Authors are funny animals. We inhabit storybook worlds; and sometimes reside in our characters’ heads. There’s nothing quite like the excitement of your fictional characters beginning to live. Author of Nim’s Island and many other great stories, Wendy Orr knows what I mean – as does author, Tristan Bancks who’d enticed Wendy to explore more about her famous character, Nim.
That’s why Wendy invited me to take part in A Character Blog Hop. I’ve decided to tell you about my character, Adversity McAlpine. She’s someone you won’t know yet, but one day, you will. She’s the young protagonist in my completed manuscript, SWEET ADVERSITY. (A very well-respected publisher requested my manuscript to read, so, keep your fingers crossed!)
What’s your character’s name and where did she come from?
SWEET ADVERSITY is a 61,000-word historical adventure for young readers (and not so young). Set in NSW during the Great Depression, without a doubt the story belongs to Adversity (fondly known as Addie).
She took over my life around eight years ago after a dream of a young girl running away from an outback orphanage with Macbeth, her Shakespearean-quoting galah. The dream ended before I knew what she was running from – all I knew was she was angrier than a box of bees, and she was scared. That dream girl stayed with me for days … I even remembered how she looked (I dream in colour). The image above fits perfectly.
The only child of travelling Shakespearean actors, 12-year-old Addie McAlpine is feisty and loyal, funny, talented and at times opinionated (not such a good thing when you live in an orphanage under Matron Maddock’s iron rule. She dreams of becoming a great actor one day – if she survives the dangers ahead.
When is the story set?
I set this story during the worst year of the Great Depression. Did you know that in 1930, Australia’s economy was much worse than in any other country in the developed world? Ordinary people suffered; children even more so.
Addie lives in the country where people could at least grow food. But then again, life in an orphanage in those days was bleak – especially one run by the likes of Matron Maddock. And that was all before Addie received the worst news of her life. And, before she fled for her life.
What sets your story apart from others?
There aren’t many children’s novels set in Australia’s Great Depression – this fascinating, life-changing era is ripe and ready for young readers. Those Hard Times were filled with turmoil. Life in the cities was a daily fight over lumps of stale bread; for a homemade remedy to cure illness. Some children fled to live in children’s camps in the bush.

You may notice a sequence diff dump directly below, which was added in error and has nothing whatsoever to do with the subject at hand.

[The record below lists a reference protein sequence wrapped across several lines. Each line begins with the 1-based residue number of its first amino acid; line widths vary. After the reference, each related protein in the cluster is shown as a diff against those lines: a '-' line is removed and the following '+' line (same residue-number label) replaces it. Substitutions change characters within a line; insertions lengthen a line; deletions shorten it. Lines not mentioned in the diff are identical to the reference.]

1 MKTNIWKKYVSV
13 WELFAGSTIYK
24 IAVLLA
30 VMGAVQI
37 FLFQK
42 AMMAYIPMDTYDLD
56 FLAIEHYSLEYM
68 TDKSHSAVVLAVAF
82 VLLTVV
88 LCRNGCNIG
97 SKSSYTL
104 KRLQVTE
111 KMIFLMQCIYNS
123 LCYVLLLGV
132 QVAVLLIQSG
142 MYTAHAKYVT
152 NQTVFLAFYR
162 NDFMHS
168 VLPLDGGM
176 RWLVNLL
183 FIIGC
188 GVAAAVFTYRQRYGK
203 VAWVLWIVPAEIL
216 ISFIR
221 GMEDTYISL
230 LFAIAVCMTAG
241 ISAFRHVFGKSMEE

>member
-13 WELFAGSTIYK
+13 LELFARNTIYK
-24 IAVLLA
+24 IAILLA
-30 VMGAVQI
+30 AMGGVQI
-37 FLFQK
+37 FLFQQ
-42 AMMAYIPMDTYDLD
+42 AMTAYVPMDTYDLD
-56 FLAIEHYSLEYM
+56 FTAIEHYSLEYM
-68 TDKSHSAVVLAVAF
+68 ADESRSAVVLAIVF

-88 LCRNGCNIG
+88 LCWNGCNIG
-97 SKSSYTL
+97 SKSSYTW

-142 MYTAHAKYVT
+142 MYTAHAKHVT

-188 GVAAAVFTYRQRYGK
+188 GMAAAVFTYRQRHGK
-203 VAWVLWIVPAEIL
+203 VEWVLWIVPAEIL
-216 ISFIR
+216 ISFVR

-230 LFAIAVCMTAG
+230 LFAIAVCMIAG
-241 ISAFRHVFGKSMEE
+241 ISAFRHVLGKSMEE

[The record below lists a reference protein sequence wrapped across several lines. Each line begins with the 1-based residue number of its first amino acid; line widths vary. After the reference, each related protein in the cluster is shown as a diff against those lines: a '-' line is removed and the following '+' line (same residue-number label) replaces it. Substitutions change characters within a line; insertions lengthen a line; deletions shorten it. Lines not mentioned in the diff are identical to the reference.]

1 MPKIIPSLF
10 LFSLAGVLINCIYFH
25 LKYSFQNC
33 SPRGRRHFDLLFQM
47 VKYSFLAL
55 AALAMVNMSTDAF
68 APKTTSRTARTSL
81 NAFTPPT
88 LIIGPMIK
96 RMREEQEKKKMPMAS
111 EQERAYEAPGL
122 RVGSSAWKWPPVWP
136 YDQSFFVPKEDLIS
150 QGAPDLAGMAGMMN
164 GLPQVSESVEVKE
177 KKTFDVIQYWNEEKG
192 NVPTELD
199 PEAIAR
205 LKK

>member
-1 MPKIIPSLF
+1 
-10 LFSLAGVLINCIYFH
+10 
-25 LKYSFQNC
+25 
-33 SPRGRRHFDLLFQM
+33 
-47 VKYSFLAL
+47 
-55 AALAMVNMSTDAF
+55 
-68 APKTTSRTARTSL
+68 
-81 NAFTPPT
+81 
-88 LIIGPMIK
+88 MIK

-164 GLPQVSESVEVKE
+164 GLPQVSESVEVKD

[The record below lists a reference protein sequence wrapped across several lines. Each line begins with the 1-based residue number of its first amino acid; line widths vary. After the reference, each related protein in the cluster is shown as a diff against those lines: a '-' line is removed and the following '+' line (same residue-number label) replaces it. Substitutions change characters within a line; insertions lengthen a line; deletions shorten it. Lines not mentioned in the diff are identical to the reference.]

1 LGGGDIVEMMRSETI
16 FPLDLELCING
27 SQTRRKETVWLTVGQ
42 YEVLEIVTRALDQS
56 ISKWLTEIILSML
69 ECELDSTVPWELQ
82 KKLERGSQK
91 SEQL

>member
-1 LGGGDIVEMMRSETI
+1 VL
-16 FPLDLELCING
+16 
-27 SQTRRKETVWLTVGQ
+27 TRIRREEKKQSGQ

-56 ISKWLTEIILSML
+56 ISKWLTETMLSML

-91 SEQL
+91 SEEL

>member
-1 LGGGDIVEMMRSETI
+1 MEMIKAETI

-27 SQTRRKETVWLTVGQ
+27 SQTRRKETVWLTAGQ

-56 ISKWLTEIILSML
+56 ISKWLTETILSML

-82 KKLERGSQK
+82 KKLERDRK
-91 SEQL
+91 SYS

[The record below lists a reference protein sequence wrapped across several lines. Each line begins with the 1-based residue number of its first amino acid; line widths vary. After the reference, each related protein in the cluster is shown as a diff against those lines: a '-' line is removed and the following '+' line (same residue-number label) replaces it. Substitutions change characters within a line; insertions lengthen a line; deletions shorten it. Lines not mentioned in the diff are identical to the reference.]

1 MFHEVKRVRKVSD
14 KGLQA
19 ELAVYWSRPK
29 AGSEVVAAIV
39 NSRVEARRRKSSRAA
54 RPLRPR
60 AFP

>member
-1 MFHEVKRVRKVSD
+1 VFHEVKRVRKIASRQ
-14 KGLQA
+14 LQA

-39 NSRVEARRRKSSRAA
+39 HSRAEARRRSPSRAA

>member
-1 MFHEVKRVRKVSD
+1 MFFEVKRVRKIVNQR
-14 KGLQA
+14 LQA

It was a time when unwanted children disappeared and nobody asked questions. Corrupt and unscrupulous people got away with their bad deeds, but there were brave souls who stood up for themselves and for others less able to … rather like our young heroine, Adversity McAlpine.
With Shakespearean actors as parents, what else could Addie hope to become? She adores performing, whether in song or with the drama and language of the Bard’s plays – and even though her parents are gone, she continues to dream of what could be. One day.
Main characters usually have ‘side-kicks’ – Frodo has Sam, Sherlock Holmes has Dr Watson, and Harry Potter has Hermione and Ron. Like in real life, these characters provide our main characters with more than just friendship. Who does Addie have?
Addie has a side-kick or two … one is Jack, her young friend at the orphanage; she also befriends a boy with a price on his head, but can she be sure of his loyalty?
Her third side-kick is Macbeth, a very talented galah. A bird who becomes the catalyst forcing Addie to take up her dangerous quest; and to be there in the end when – in Shakespeare’s immortal words – even the most diminutive of birds will fight to the death if their young is threatened.
Did your story require researching?
You bet your sweet Nellie it did! Oops, slipped in a bit of old-speak there. I was awarded a 2013 International SCBWI Work-of-Outstanding-Promise grant for this story, so I used the prize money to fly down to Canberra’s National Library and Archives to research for my story. Of course, being the first non-American to win a SCBWI W.O.O.P. Grant was extra exciting!
The National Library proved to be the BEST place to search for hidden stories of Australia’s Great Depression … to find out how it affected children. A bit of serendipity: someone ‘s recollection of their pet galah’s antics backed up my belief that these are very clever birds indeed.
Writing SWEET ADVERSITY has been like that famous line from Shakespeare’s play, As You Like It … Sweet are the uses of adversity… (check out the rest of the quote).
So it has been for Addie McAlpine, and for her creator – the the reason for the story’s title.
For Addie, facing adversity leads her into isolation and life-threatening danger, but it is tempered by the sweetness of friendship, loyalty, and just when she least expects it, her heart’s dream.
For me, adversity came with the uncountable drafts, rewrites and rejections for over 8 years – but it was worth trying to make it the best. This story is now all the better for surviving the fires of perseverance.
I’m excited by my vision that a publisher will one day see its possibilities. And, like all stories that endure the blowtorch of a professional editorial team … bring it on and let the TRUE edit begin!
Image of Addie: Check out the amazing work of Russian artist, Alexandra Kirievskaya